At worst I could see Salazar taking the Bauer route from last year — start the season in the bullpen and eventually work his way back into the starting rotation. He would have to be really bad in spring training for that to happen, though. So bad that someone like second-year pitcher Mike Clevinger projects to be better than him to start the season. That might happen eventually, but 2017 is probably a little early.
It’s also important to keep in mind that Salazar’s greatness is assumed off of one really good season. His walk rate has always been an issue but it doubled last season and it hurt him a lot. If he cannot keep his control issues in check, he might be out of the rotation relatively quickly. Probably just not out of spring training.
...and then there’s Trevor Bauer
As Matt discussed in his recent Facebook Q&A, many do believe that Bauer would be better served out of the bullpen. We have seen in recent seasons that Bauer excels when he narrows down which pitches he uses. He can throw something crazy like seven pitches, but when he focuses on his fastball, sinker, and devastating curveball he becomes a much better pitcher. A shift to the bullpen would keep him more focused on those few pitches and keep his fastball dialed up.
The pieces behind Bauer are better than they were last season, too. His main competition then was Cody Anderson and TJ House, since Mike Clevinger had not emerged yet and Ryan Merritt had only 30 innings past Double-A. This season, both of those young pitchers have some major-league seasoning — the latter having pitched the Indians into the World Series, no less. And while I would not consider Cody Anderson a lot of competition for a rotation spot, he is still lingering. Adam Plutko could be in the mix this season as well, even if it’s as a fringe contender like Clevinger was in 2016. If Bauer stumbles again throughout spring training he could find himself a dominant reliever for a good chunk of the season instead of a starter.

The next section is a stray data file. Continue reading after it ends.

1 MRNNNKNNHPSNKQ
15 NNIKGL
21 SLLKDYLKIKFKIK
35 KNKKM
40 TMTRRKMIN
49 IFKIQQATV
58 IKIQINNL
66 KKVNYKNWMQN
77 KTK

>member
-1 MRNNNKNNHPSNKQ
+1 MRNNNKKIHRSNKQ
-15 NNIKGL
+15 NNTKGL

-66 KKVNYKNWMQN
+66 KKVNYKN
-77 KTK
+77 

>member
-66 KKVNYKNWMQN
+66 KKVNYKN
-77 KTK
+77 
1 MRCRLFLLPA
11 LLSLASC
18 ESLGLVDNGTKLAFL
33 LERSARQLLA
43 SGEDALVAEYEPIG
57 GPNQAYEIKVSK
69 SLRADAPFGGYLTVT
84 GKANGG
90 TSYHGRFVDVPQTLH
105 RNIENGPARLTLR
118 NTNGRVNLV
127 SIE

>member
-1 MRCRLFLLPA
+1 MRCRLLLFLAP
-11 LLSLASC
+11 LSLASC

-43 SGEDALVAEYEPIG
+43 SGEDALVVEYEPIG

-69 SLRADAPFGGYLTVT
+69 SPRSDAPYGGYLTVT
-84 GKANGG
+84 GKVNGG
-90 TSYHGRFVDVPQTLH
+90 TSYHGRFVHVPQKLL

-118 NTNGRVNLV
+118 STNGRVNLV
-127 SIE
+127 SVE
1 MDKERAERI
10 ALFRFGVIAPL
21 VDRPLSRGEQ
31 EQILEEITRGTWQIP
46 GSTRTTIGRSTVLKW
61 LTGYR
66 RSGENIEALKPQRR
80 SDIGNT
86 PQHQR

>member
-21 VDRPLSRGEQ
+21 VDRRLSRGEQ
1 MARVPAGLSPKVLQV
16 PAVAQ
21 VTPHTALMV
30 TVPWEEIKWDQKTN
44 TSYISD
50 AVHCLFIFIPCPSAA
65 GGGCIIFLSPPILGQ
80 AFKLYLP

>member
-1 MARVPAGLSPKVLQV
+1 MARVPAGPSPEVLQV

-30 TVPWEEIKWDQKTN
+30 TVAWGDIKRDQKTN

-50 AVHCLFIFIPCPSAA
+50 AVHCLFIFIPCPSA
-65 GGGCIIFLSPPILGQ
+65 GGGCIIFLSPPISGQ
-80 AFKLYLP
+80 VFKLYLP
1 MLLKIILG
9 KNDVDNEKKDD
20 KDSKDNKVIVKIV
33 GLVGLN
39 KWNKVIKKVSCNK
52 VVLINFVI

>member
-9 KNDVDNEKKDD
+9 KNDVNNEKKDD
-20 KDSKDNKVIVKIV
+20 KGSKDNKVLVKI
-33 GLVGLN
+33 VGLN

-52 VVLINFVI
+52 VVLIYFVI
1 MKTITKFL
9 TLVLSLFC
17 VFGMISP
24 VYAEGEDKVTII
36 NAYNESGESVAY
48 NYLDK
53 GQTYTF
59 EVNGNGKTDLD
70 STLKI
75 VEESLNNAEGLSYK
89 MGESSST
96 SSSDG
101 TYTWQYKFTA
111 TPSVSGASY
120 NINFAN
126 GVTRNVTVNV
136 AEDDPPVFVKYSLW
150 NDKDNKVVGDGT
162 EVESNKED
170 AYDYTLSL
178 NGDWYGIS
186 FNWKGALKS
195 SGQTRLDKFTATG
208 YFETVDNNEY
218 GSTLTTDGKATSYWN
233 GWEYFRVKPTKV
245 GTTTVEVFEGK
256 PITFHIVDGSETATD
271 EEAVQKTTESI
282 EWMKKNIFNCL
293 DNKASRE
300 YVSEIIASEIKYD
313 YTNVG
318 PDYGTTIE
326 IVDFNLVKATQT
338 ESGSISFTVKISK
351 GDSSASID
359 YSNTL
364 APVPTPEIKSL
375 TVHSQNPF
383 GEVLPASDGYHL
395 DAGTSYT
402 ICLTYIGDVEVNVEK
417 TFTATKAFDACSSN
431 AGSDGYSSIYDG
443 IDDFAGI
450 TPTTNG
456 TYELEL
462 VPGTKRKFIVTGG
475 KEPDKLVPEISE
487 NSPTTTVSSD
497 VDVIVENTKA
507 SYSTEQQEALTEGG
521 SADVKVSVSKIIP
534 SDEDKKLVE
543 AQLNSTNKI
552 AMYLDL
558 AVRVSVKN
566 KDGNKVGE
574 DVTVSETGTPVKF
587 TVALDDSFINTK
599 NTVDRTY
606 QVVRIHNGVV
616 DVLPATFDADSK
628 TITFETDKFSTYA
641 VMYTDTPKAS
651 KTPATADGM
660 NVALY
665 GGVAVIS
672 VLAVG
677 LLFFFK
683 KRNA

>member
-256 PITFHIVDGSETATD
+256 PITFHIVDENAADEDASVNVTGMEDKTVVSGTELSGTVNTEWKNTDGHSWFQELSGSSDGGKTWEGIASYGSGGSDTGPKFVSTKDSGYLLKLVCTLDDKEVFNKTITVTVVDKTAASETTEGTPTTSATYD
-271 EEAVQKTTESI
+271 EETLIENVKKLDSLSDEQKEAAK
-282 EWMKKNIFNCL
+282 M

I don’t even know what to make of Josh Tomlin half the time. Part control wizard with total domination of the plate, part guy who can’t help but throw meatballs over the middle of the plate. It just depends on which game — or string of games — you are watching.
Tomlin had a late season collapse which resulted in a couple missed starts and a lone relief appearances in 2016, but he was still a big reason why the Indians found themselves in the World Series with his late season heroics — including his last five starts in which he allowed five earned runs in 26.2 innings. But you can never count on that Tomlin showing up every game, it’s just not realistic.
The bottom line with all of this is that, just like last spring training, the Indians are flooded with back-of-the-rotation starters. It’s far too early to write in Bauer and Tomlin (and maybe even Salazar) into the rotation in blood. Maybe just in pencil. Colored pencil. The kind that’s hard to erase but you can if you try really hard.